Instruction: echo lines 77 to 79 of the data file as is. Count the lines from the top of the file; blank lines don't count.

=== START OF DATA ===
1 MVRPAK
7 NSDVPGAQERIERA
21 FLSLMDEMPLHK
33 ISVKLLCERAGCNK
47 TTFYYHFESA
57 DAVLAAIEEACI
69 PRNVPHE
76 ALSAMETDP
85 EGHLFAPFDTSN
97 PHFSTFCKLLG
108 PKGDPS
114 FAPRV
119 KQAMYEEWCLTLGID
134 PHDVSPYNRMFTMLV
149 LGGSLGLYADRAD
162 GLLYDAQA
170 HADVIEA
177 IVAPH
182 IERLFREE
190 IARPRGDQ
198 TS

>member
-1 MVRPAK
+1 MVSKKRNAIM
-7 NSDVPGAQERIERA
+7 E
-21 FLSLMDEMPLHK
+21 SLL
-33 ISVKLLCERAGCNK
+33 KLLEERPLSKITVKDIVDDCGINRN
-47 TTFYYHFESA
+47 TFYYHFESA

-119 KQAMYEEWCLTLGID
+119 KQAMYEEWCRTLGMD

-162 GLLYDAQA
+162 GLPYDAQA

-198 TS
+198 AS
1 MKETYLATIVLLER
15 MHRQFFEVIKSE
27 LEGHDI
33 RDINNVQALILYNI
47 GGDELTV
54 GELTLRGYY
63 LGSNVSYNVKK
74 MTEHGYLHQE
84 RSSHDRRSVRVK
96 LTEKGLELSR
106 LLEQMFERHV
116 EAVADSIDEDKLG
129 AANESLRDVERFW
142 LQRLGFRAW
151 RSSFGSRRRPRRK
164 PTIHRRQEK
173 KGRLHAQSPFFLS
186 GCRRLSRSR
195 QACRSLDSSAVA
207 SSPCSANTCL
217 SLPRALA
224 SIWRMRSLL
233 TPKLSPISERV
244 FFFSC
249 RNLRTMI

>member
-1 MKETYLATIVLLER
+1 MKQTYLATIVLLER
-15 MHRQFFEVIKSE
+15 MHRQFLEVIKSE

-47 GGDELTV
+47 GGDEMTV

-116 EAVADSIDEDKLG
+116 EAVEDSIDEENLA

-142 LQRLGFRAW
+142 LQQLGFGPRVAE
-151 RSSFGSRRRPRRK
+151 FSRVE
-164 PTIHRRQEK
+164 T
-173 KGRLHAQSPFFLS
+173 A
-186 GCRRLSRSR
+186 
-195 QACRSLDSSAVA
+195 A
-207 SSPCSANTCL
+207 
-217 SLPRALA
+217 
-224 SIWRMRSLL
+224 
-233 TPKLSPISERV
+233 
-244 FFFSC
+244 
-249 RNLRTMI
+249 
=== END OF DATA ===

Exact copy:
-164 PTIHRRQEK
+164 T
-173 KGRLHAQSPFFLS